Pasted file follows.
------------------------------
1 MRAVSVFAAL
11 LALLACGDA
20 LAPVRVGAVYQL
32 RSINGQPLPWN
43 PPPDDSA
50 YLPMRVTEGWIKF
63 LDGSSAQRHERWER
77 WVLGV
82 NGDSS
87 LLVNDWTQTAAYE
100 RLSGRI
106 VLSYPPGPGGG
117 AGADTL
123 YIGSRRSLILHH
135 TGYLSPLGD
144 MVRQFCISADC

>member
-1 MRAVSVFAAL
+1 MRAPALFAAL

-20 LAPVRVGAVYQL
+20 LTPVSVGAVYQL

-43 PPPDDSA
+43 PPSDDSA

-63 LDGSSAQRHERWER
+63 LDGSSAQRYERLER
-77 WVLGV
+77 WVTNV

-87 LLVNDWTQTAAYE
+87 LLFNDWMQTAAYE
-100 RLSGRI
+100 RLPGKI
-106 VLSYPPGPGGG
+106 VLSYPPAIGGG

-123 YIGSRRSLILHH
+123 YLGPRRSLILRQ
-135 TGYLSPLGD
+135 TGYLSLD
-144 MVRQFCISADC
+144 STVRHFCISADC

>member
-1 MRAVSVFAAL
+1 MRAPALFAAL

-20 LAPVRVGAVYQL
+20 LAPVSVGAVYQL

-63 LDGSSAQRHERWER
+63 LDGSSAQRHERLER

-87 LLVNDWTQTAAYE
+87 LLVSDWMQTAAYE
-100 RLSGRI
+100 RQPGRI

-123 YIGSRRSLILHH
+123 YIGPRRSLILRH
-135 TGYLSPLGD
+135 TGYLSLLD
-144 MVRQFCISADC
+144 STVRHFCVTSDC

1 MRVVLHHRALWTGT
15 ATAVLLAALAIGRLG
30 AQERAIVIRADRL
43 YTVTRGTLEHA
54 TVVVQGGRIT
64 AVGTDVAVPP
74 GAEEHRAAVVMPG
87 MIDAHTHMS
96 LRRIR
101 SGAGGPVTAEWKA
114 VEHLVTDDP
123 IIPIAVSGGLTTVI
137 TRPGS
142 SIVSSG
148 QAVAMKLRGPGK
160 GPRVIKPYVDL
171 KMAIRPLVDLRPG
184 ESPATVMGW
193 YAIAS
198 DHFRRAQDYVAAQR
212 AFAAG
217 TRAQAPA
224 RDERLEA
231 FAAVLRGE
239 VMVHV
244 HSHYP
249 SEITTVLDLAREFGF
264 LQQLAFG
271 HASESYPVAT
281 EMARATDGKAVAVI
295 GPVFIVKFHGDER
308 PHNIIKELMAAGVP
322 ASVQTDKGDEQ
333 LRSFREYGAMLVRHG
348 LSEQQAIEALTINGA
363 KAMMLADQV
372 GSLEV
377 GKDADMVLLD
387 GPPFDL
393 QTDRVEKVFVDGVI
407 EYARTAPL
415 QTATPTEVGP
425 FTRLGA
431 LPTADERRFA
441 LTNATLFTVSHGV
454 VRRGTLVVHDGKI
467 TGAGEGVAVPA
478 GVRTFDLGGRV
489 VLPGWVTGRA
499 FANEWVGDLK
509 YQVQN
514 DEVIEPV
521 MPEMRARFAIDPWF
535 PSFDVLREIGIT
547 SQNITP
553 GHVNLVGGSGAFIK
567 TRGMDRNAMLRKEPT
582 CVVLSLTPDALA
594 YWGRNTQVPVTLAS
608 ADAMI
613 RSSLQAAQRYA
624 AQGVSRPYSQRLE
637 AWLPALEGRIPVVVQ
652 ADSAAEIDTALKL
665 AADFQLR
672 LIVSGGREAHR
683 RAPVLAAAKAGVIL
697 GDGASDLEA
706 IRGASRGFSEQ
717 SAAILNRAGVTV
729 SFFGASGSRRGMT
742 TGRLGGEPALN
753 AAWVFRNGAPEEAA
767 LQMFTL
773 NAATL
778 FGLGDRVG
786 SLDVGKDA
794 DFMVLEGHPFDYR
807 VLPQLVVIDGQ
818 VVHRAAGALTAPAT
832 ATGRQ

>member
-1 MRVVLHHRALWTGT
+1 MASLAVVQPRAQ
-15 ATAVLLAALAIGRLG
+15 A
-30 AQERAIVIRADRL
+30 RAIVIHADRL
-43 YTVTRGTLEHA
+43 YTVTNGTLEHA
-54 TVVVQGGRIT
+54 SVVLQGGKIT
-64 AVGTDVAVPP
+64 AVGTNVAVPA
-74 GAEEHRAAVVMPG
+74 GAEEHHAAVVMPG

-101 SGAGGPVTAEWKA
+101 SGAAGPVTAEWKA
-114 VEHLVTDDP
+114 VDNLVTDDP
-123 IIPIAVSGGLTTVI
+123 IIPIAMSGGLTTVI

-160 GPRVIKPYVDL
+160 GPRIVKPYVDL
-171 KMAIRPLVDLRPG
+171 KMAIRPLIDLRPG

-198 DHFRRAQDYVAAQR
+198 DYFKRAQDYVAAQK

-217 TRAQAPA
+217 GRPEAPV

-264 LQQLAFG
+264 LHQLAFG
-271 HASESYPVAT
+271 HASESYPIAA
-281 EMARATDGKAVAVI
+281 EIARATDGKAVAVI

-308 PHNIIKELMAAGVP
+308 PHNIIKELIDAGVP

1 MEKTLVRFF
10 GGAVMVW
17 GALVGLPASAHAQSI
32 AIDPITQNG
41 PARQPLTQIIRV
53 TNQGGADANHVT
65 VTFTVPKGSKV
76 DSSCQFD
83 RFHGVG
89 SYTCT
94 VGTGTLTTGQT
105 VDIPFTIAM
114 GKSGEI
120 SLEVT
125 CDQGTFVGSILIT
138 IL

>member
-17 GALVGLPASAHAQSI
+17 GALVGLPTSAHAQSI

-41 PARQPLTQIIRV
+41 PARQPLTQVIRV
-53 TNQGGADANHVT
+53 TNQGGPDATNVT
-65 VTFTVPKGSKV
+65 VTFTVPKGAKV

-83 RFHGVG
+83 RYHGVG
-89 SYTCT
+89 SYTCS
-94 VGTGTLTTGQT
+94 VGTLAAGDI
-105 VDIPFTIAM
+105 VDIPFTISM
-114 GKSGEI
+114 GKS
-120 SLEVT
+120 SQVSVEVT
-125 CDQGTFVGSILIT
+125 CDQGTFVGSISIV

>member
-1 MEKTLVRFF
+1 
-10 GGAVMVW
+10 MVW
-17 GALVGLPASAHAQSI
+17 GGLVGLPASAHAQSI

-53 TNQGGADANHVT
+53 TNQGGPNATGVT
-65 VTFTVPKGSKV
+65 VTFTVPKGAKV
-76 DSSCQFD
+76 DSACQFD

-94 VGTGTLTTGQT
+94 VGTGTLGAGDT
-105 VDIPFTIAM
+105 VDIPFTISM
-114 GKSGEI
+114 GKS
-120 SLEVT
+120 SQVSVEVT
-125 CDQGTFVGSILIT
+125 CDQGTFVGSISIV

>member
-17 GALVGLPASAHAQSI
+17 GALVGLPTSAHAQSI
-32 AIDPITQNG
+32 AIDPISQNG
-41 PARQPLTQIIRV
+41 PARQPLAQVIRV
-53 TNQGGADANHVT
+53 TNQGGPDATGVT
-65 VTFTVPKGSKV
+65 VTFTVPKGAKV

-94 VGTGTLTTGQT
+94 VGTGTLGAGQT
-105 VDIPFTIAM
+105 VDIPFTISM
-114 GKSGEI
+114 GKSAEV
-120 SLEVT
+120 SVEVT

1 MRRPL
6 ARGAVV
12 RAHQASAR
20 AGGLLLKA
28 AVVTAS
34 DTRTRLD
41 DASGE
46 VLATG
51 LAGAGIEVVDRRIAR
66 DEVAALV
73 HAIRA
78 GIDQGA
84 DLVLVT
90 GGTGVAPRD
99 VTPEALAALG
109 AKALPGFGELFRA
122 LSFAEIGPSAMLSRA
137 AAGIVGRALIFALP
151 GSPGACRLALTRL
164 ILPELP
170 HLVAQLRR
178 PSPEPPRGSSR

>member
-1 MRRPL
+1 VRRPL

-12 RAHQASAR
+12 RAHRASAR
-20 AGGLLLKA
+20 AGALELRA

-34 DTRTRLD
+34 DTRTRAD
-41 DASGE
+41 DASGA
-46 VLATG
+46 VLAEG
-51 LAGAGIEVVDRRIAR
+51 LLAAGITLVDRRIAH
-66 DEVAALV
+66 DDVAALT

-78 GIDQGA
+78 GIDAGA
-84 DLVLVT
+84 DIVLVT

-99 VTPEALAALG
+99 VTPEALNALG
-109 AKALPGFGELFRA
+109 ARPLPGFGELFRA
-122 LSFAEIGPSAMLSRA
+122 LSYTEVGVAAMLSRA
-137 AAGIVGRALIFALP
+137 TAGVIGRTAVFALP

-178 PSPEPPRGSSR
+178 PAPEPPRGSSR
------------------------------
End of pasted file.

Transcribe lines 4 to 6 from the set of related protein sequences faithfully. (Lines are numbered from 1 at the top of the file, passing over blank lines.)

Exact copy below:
32 RSINGQPLPWN
43 PPPDDSA
50 YLPMRVTEGWIKF